The Affects of Alteration and Porosity on Seismic Velocities in Oceanic Basalts (and Diabases) Based on Logging Results and Laboratory Studies of Samples Recovered by Drilling

Friday, 19 December 2014: 10:57 AM
Richard Carlson, TexasA&M University, Geology & geophysics, College Station, TX, United States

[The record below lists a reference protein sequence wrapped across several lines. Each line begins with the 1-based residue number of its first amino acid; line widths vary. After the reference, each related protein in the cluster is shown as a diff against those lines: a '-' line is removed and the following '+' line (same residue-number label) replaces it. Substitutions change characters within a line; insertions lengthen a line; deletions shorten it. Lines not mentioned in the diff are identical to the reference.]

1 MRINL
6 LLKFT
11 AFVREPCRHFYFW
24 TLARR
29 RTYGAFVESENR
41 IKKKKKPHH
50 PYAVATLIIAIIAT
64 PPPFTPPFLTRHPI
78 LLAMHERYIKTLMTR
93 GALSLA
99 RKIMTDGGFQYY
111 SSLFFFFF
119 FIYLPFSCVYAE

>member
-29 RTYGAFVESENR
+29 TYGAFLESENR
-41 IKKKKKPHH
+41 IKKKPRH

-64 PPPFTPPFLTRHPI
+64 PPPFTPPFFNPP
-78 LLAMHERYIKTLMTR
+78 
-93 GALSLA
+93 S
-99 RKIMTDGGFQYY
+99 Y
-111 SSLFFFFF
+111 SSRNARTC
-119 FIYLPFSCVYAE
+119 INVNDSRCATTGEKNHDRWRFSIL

Seismic velocities in the lavas that cap normal oceanic crust are affected by both crack porosity and alteration of the primary mineral phases, chiefly to clays. Porosity accounts for 75-80% of the velocity variation in sonic log velocities in the lava sections of Holes 504B and 1256D, but the effect of alteration on the properties of the basalts has not been assessed. In this analysis, the grain velocities in basalt and diabase samples have been estimated from an empirical linear relationship between grain density and the P-wave modulus. The estimated velocity in fresh, zero-porosity basalt is 6.96±0.07 km/sec. In basalts, alteration reduces the average grain velocity to 6.74±0.02 km/sec; cracks at the sample scale further reduce the velocity to 5.86±0.03 km/sec, and large-scale cracks in the lava pile reduce the average in situ velocity to 5.2±0.3 km/sec. Cracks thus account for nearly 90% of the difference between seismic (in situ) velocities and the intrinsic velocity in the unaltered solid material. Alteration also accounts for a small, but statistically significant increase of velocity with depth in the lavas. Grain velocities in the diabase samples are statistically indistinguishable from the intrinsic velocity, and show no variation with depth; alteration does not significantly affect the velocities in the diabase samples from Hole 504B. This result is consistent with previous analyses, which have demonstrated that velocities in the dikes are controlled by crack porosity. Except in the uppermost part, velocities in diabase samples measured at 20 MPa match sonic log velocities, indicating that velocities in the dike section are controlled by cracks at the scale of lab samples, as opposed to large-scale cracks in the formation.